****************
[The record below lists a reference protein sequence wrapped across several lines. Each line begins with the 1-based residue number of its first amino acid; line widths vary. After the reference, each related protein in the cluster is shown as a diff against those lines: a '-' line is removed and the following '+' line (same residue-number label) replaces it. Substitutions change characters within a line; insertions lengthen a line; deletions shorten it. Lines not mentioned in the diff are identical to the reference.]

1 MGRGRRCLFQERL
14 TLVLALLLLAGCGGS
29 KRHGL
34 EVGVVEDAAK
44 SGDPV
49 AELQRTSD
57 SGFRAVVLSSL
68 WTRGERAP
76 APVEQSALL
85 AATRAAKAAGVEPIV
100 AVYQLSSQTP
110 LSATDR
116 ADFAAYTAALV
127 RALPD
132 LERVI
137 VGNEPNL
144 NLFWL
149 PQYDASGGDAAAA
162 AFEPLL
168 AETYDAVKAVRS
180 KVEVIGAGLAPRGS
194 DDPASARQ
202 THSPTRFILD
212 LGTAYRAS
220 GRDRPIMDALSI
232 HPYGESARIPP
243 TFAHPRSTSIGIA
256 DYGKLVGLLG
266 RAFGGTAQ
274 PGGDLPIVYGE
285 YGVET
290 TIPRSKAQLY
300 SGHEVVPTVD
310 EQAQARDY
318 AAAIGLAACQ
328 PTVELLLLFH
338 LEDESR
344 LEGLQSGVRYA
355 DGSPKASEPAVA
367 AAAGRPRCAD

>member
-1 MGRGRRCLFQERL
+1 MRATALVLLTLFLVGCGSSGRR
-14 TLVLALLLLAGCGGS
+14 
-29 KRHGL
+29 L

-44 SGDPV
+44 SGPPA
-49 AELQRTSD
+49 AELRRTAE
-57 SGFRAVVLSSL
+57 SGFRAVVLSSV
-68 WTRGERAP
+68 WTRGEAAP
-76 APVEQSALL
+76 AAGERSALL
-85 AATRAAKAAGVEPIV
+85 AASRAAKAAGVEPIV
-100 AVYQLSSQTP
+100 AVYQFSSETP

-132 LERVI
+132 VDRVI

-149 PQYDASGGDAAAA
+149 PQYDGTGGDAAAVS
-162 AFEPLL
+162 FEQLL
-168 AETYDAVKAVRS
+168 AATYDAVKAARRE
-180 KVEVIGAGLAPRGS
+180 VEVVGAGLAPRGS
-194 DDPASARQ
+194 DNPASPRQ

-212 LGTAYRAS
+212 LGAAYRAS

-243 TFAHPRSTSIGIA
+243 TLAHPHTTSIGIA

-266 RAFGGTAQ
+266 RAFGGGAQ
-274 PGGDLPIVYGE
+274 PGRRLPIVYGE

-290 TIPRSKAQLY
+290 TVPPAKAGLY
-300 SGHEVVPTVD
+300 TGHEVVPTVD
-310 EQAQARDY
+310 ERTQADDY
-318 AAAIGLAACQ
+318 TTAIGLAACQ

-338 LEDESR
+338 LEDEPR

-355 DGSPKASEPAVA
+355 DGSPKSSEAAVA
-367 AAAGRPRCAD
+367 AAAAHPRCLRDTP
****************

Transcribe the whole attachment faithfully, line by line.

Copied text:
[The record below lists a reference protein sequence wrapped across several lines. Each line begins with the 1-based residue number of its first amino acid; line widths vary. After the reference, each related protein in the cluster is shown as a diff against those lines: a '-' line is removed and the following '+' line (same residue-number label) replaces it. Substitutions change characters within a line; insertions lengthen a line; deletions shorten it. Lines not mentioned in the diff are identical to the reference.]

1 MGRGRRCLFQERL
14 TLVLALLLLAGCGGS
29 KRHGL
34 EVGVVEDAAK
44 SGDPV
49 AELQRTSD
57 SGFRAVVLSSL
68 WTRGERAP
76 APVEQSALL
85 AATRAAKAAGVEPIV
100 AVYQLSSQTP
110 LSATDR
116 ADFAAYTAALV
127 RALPD
132 LERVI
137 VGNEPNL
144 NLFWL
149 PQYDASGGDAAAA
162 AFEPLL
168 AETYDAVKAVRS
180 KVEVIGAGLAPRGS
194 DDPASARQ
202 THSPTRFILD
212 LGTAYRAS
220 GRDRPIMDALSI
232 HPYGESARIPP
243 TFAHPRSTSIGIA
256 DYGKLVGLLG
266 RAFGGTAQ
274 PGGDLPIVYGE
285 YGVET
290 TIPRSKAQLY
300 SGHEVVPTVD
310 EQAQARDY
318 AAAIGLAACQ
328 PTVELLLLFH
338 LEDESR
344 LEGLQSGVRYA
355 DGSPKASEPAVA
367 AAAGRPRCAD

>member
-1 MGRGRRCLFQERL
+1 MRATALVLLTLFLVGCGSSGRR
-14 TLVLALLLLAGCGGS
+14 
-29 KRHGL
+29 L

-44 SGDPV
+44 SGPPA
-49 AELQRTSD
+49 AELRRTAE
-57 SGFRAVVLSSL
+57 SGFRAVVLSSV
-68 WTRGERAP
+68 WTRGEAAP
-76 APVEQSALL
+76 AAGERSALL
-85 AATRAAKAAGVEPIV
+85 AASRAAKAAGVEPIV
-100 AVYQLSSQTP
+100 AVYQFSSETP

-132 LERVI
+132 VDRVI

-149 PQYDASGGDAAAA
+149 PQYDGTGGDAAAVS
-162 AFEPLL
+162 FEQLL
-168 AETYDAVKAVRS
+168 AATYDAVKAARRE
-180 KVEVIGAGLAPRGS
+180 VEVVGAGLAPRGS
-194 DDPASARQ
+194 DNPASPRQ

-212 LGTAYRAS
+212 LGAAYRAS

-243 TFAHPRSTSIGIA
+243 TLAHPHTTSIGIA

-266 RAFGGTAQ
+266 RAFGGGAQ
-274 PGGDLPIVYGE
+274 PGRRLPIVYGE

-290 TIPRSKAQLY
+290 TVPPAKAGLY
-300 SGHEVVPTVD
+300 TGHEVVPTVD
-310 EQAQARDY
+310 ERTQADDY
-318 AAAIGLAACQ
+318 TTAIGLAACQ

-338 LEDESR
+338 LEDEPR

-355 DGSPKASEPAVA
+355 DGSPKSSEAAVA
-367 AAAGRPRCAD
+367 AAAAHPRCLRDTP